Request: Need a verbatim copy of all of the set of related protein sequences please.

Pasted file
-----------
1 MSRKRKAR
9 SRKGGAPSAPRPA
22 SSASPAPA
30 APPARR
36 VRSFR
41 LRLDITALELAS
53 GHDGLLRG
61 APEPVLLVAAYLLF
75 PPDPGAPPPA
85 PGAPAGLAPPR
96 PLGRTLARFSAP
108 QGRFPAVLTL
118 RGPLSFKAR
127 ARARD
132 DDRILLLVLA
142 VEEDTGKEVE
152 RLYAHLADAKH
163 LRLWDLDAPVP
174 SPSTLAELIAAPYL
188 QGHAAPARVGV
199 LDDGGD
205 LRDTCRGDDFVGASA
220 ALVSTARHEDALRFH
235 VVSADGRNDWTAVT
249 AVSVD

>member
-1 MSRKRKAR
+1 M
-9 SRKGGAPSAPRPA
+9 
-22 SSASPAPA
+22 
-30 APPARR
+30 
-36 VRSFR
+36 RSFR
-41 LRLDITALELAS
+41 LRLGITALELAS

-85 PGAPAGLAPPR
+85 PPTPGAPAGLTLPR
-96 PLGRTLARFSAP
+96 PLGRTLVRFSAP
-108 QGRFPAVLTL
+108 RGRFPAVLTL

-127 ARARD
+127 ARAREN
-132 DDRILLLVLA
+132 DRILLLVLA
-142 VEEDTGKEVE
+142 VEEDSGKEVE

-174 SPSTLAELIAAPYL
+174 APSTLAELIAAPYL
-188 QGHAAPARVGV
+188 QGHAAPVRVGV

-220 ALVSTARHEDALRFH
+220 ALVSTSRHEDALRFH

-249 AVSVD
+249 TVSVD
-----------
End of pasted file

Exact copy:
1 MSRKRKAR
9 SRKGGAPSAPRPA
22 SSASPAPA
30 APPARR
36 VRSFR
41 LRLDITALELAS
53 GHDGLLRG
61 APEPVLLVAAYLLF
75 PPDPGAPPPA
85 PGAPAGLAPPR
96 PLGRTLARFSAP
108 QGRFPAVLTL
118 RGPLSFKAR
127 ARARD
132 DDRILLLVLA
142 VEEDTGKEVE
152 RLYAHLADAKH
163 LRLWDLDAPVP
174 SPSTLAELIAAPYL
188 QGHAAPARVGV
199 LDDGGD
205 LRDTCRGDDFVGASA
220 ALVSTARHEDALRFH
235 VVSADGRNDWTAVT
249 AVSVD

>member
-1 MSRKRKAR
+1 M
-9 SRKGGAPSAPRPA
+9 
-22 SSASPAPA
+22 
-30 APPARR
+30 
-36 VRSFR
+36 RSFR
-41 LRLDITALELAS
+41 LRLGITALELAS

-85 PGAPAGLAPPR
+85 PPTPGAPAGLTLPR
-96 PLGRTLARFSAP
+96 PLGRTLVRFSAP
-108 QGRFPAVLTL
+108 RGRFPAVLTL

-127 ARARD
+127 ARAREN
-132 DDRILLLVLA
+132 DRILLLVLA
-142 VEEDTGKEVE
+142 VEEDSGKEVE

-174 SPSTLAELIAAPYL
+174 APSTLAELIAAPYL
-188 QGHAAPARVGV
+188 QGHAAPVRVGV

-220 ALVSTARHEDALRFH
+220 ALVSTSRHEDALRFH

-249 AVSVD
+249 TVSVD